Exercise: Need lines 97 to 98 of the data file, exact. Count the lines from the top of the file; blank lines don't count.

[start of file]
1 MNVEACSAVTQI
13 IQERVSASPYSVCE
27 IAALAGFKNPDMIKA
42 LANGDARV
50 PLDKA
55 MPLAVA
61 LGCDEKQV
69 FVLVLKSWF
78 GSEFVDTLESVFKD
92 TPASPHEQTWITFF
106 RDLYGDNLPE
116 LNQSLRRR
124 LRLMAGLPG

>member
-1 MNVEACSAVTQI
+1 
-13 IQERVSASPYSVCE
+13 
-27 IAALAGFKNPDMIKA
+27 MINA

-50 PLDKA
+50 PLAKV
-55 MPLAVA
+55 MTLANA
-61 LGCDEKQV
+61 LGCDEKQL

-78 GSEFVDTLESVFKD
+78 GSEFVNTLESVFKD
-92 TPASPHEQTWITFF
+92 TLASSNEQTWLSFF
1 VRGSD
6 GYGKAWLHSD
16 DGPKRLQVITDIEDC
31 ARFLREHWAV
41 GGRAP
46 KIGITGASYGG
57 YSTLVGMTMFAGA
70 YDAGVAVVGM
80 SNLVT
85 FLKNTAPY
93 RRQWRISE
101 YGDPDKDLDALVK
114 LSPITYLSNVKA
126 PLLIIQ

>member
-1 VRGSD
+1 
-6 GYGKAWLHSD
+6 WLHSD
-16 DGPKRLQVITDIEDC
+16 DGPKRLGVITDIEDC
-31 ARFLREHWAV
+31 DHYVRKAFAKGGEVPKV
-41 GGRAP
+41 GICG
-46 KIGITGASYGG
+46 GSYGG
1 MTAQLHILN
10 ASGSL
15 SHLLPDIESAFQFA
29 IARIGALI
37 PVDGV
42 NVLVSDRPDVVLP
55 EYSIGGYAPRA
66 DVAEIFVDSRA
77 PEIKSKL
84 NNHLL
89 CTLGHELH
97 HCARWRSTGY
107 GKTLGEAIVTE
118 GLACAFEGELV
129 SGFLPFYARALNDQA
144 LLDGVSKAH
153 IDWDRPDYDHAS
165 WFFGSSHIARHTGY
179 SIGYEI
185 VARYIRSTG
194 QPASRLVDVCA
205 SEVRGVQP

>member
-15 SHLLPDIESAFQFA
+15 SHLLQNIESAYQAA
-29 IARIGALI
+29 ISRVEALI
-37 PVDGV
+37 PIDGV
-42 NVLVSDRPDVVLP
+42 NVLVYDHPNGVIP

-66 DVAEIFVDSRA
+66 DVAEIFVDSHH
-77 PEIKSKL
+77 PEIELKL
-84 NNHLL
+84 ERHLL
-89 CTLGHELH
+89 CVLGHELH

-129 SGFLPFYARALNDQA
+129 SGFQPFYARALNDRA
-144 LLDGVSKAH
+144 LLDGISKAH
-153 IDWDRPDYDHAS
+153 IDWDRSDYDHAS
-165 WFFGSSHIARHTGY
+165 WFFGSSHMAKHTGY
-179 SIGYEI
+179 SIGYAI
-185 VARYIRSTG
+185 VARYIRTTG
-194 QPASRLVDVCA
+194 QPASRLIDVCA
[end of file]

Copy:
-129 SGFLPFYARALNDQA
+129 SGFQPFYARALNDRA